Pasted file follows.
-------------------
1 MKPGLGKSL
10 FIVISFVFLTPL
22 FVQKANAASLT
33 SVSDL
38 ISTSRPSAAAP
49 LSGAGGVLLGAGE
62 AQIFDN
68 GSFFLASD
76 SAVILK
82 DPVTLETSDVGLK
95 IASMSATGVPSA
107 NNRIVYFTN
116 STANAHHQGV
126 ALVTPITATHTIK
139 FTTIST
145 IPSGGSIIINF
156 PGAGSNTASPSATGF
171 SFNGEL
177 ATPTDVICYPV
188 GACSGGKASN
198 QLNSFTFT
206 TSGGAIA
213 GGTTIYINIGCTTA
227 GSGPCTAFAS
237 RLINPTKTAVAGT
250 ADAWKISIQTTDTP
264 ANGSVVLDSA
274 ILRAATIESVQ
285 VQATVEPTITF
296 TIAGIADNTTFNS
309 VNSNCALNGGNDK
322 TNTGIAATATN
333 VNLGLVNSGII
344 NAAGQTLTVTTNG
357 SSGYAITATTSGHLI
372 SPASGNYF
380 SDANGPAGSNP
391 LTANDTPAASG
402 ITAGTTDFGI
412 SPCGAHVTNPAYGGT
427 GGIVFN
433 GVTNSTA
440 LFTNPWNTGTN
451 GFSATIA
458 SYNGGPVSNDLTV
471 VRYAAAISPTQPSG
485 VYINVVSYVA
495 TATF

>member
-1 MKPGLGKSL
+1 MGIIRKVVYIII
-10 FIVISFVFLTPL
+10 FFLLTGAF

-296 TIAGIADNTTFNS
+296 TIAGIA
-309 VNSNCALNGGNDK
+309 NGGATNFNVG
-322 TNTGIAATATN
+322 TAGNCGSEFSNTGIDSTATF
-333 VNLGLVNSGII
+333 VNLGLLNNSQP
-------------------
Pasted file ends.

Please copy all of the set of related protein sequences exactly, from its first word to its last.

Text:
1 MKPGLGKSL
10 FIVISFVFLTPL
22 FVQKANAASLT
33 SVSDL
38 ISTSRPSAAAP
49 LSGAGGVLLGAGE
62 AQIFDN
68 GSFFLASD
76 SAVILK
82 DPVTLETSDVGLK
95 IASMSATGVPSA
107 NNRIVYFTN
116 STANAHHQGV
126 ALVTPITATHTIK
139 FTTIST
145 IPSGGSIIINF
156 PGAGSNTASPSATGF
171 SFNGEL
177 ATPTDVICYPV
188 GACSGGKASN
198 QLNSFTFT
206 TSGGAIA
213 GGTTIYINIGCTTA
227 GSGPCTAFAS
237 RLINPTKTAVAGT
250 ADAWKISIQTTDTP
264 ANGSVVLDSA
274 ILRAATIESVQ
285 VQATVEPTITF
296 TIAGIADNTTFNS
309 VNSNCALNGGNDK
322 TNTGIAATATN
333 VNLGLVNSGII
344 NAAGQTLTVTTNG
357 SSGYAITATTSGHLI
372 SPASGNYF
380 SDANGPAGSNP
391 LTANDTPAASG
402 ITAGTTDFGI
412 SPCGAHVTNPAYGGT
427 GGIVFN
433 GVTNSTA
440 LFTNPWNTGTN
451 GFSATIA
458 SYNGGPVSNDLTV
471 VRYAAAISPTQPSG
485 VYINVVSYVA
495 TATF

>member
-1 MKPGLGKSL
+1 MGIIRKVVYIII
-10 FIVISFVFLTPL
+10 FFLLTGAF

-296 TIAGIADNTTFNS
+296 TIAGIA
-309 VNSNCALNGGNDK
+309 NGGATNFNVG
-322 TNTGIAATATN
+322 TAGNCGSEFSNTGIDSTATF
-333 VNLGLVNSGII
+333 VNLGLLNNSQP